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Fragile X Brain Synapses Mostly Undeveloped, Researchers Say

Date:
September 9, 1999
Source:
University Of Illinois At Urbana-Champaign
Summary:
Views of normal brains and of those afflicted with Fragile X Mental Retardation Syndrome are coming into focus, and the contrast in synapse development is vividly clear, say researchers at the University of Illinois Beckman Institute for Advanced Science and Technology.
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Views of normal brains and of those afflicted with Fragile X Mental Retardation Syndrome are coming into focus, and the contrast in synapse development is vividly clear, say researchers at the University of Illinois Beckman Institute for Advanced Science and Technology.

A big difference is in dendritic spines--projections from nerve cells through which many impulses make their synaptic connections. Normal brains have thick, well-developed spines; mostly long, narrow and undeveloped spines protrude from the nerve cells in Fragile X brains.

The apparatus for normal development exists in both brains, but the message carrier is not working in Fragile X brains, researchers William T. Greenough and Ivan Jeanne Weiler reported Aug. 25 at the Ninth Annual International Workshop on Fragile X Syndrome and X-Linked Mental Retardation in Strasbourg, France. In Boston, before traveling to Europe, Greenough received a Distinguished Scientific Contribution Award during the American Psychological Association annual convention for his research on the mechanisms underlying learning and memory.

When stimulated in early development, spines in normal brain tissue rapidly record the experience, generate protein, grow and mature, forming a characteristic thick, functional shape. Spines in Fragile X brains don't change or mature. The Fragile X mental retardation protein (FMRP) is not working, thus secondary protein synthesis necessary for maturation does not occur, the researchers reported.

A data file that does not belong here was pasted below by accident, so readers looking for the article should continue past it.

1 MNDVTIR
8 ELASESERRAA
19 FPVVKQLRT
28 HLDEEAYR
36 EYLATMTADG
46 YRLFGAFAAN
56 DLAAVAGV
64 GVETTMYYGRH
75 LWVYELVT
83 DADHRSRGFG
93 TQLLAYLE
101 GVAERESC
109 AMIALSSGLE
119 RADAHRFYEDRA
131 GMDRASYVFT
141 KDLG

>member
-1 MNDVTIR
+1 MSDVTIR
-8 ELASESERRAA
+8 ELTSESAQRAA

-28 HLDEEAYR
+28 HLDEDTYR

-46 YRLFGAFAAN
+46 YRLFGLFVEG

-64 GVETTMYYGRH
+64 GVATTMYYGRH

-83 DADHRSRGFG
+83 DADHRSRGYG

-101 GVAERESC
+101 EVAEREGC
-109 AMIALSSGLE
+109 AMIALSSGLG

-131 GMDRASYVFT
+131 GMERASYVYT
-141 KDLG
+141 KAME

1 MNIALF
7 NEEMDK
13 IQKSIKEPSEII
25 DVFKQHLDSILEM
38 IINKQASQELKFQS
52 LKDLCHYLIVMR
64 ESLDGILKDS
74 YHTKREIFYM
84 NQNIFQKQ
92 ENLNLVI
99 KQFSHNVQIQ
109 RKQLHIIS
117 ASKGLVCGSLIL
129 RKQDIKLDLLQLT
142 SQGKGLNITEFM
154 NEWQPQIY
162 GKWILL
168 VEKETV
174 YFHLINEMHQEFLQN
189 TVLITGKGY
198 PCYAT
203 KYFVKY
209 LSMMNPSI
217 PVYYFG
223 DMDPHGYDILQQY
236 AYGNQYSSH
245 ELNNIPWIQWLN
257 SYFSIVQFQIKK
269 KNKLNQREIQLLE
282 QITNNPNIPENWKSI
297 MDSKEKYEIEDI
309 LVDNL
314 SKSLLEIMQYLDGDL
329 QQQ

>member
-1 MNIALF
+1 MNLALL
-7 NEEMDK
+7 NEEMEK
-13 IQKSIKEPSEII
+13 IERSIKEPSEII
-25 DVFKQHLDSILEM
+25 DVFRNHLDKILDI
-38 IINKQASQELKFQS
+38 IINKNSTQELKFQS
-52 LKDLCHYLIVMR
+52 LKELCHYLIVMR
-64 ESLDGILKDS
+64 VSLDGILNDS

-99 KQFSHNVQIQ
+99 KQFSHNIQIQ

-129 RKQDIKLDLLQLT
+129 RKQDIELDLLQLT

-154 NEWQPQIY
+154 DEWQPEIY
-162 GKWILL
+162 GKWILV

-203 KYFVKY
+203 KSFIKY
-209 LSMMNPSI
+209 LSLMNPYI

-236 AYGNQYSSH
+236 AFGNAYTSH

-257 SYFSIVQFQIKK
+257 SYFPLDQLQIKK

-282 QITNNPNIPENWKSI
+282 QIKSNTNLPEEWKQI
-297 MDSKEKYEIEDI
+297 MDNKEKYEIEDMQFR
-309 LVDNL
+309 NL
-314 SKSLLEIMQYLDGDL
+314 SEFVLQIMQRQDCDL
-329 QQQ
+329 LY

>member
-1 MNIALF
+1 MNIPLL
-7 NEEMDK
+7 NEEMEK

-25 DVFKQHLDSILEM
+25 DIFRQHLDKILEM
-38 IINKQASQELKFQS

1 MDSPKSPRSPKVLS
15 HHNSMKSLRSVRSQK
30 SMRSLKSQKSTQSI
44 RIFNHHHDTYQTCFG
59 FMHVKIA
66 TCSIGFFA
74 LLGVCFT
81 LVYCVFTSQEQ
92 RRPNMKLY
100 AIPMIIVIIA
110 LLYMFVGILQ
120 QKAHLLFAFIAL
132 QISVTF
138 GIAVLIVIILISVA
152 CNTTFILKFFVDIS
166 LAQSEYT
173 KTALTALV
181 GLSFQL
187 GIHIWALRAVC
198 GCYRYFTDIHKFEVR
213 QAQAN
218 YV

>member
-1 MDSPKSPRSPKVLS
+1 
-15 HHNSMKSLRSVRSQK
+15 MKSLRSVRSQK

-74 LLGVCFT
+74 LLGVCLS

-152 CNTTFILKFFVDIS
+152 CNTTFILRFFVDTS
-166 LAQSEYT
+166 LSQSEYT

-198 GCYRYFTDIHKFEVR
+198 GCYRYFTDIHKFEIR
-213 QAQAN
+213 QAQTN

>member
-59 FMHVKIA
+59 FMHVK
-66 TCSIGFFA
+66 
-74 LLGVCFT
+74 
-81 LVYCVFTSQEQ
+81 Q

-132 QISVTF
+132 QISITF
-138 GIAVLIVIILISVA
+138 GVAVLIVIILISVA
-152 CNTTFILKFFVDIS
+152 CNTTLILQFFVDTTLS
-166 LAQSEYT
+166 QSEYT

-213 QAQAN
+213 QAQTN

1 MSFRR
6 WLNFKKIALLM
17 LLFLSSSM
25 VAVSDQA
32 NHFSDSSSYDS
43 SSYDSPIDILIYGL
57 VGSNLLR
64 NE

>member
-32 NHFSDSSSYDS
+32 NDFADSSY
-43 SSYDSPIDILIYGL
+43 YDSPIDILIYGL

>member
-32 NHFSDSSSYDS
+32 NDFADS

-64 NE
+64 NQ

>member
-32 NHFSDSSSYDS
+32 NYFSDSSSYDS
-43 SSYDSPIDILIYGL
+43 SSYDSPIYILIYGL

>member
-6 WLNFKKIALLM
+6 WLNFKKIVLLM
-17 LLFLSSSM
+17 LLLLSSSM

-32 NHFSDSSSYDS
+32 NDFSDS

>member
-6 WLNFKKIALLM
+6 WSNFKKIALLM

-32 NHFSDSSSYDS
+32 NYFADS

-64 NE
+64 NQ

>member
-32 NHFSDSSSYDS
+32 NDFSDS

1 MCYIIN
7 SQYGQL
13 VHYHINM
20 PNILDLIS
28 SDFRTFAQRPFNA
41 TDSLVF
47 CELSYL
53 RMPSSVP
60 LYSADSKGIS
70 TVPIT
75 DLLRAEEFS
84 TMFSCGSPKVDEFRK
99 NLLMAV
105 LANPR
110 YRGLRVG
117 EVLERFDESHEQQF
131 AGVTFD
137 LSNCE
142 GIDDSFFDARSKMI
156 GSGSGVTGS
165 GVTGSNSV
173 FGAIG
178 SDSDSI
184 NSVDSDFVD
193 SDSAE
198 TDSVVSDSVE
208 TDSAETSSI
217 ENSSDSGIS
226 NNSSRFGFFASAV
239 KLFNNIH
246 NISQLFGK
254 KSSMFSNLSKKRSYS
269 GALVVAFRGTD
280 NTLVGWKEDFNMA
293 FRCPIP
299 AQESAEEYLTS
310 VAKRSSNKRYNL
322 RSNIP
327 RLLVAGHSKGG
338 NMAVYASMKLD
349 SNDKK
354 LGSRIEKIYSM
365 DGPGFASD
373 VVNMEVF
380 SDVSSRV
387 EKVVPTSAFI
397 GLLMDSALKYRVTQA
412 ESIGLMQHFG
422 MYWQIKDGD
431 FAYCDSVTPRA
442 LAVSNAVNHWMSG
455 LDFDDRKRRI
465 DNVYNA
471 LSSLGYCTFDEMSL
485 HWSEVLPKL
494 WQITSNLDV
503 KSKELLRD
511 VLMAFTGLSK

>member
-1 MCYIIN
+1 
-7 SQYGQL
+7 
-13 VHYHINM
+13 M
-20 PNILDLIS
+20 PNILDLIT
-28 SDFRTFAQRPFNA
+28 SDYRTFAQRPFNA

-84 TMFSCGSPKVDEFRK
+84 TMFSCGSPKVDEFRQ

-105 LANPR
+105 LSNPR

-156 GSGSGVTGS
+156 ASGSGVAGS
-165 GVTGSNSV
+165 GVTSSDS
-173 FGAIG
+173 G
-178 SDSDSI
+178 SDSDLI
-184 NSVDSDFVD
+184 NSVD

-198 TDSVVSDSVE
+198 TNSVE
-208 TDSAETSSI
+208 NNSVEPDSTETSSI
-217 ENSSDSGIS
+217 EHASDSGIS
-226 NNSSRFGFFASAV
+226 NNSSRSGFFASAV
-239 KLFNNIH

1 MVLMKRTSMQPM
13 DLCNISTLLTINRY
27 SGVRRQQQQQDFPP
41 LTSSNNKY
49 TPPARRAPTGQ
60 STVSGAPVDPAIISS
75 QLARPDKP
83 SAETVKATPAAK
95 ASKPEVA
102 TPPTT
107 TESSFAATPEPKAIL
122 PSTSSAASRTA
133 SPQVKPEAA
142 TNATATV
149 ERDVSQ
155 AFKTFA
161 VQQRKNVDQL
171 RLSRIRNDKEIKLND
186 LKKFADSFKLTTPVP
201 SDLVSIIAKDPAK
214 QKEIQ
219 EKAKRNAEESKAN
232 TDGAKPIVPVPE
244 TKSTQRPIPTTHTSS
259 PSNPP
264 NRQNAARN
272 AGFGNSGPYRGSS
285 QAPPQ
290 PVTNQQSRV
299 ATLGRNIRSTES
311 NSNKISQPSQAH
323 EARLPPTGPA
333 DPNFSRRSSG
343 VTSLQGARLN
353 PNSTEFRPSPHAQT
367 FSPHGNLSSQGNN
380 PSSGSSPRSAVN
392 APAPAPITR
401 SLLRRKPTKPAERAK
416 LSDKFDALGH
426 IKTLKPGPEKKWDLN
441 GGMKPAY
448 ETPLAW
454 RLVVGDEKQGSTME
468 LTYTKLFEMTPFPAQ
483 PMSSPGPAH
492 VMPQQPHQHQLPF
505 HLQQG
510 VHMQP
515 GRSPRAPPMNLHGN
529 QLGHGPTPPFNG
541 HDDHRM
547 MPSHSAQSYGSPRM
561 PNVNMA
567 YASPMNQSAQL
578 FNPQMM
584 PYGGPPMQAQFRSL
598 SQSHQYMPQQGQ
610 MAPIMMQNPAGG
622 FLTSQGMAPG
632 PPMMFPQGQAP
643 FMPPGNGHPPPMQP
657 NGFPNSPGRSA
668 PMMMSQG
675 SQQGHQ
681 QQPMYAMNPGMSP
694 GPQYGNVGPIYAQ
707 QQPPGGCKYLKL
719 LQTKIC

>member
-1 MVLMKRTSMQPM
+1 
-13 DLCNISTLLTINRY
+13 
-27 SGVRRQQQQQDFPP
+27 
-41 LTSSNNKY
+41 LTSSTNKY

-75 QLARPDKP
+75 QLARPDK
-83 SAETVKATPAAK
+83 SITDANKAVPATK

Their work-- funded by the FRAXA Research Foundation and the National Institute of Child Health and Human Development-- involves experiments with mice and rats and examinations of autopsy samples of human Fragile X patients.

In May 1997, a team led by Greenough and Weiler reported that FMRP is produced at synapses of the brain. Genetic suppression of FMRP already was known to cause mental retardation. Fragile X Syndrome is the most common cause of genetically inherited mental impairment. Fragile X refers to the broken appearance of the X chromosome when cells are cultured under specific conditions.

The new findings suggest possible roles of FMRP in dendritic spine maturation and pruning. "By studying an abnormal pattern of brain development, we have discovered a process that is fundamental to normal brain development," said Greenough, a professor of psychology, of psychiatry and of cell and structural biology.

"At the base of X synapses, there are little organelles that can make protein," said Weiler, a research scientist. "Most of these organelles in most cells are found very near to the nucleus, which has tight control of what is made. We have found that in nerve cells this protein-manufacturing assembly is also present at the synapse, and that the Fragile X protein is necessary for it to work properly, but we don't know what other proteins are involved or how the synapse knows what to make. The synthesis of a protein by this organelle causes, or leads to, changes that are part of the transformation."


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The above story is based on materials provided by University Of Illinois At Urbana-Champaign. Note: Materials may be edited for content and length.


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University Of Illinois At Urbana-Champaign. "Fragile X Brain Synapses Mostly Undeveloped, Researchers Say." ScienceDaily. ScienceDaily, 9 September 1999. <www.sciencedaily.com/releases/1999/09/990909072618.htm>.
University Of Illinois At Urbana-Champaign. (1999, September 9). Fragile X Brain Synapses Mostly Undeveloped, Researchers Say. ScienceDaily. Retrieved May 24, 2015 from www.sciencedaily.com/releases/1999/09/990909072618.htm
University Of Illinois At Urbana-Champaign. "Fragile X Brain Synapses Mostly Undeveloped, Researchers Say." ScienceDaily. www.sciencedaily.com/releases/1999/09/990909072618.htm (accessed May 24, 2015).

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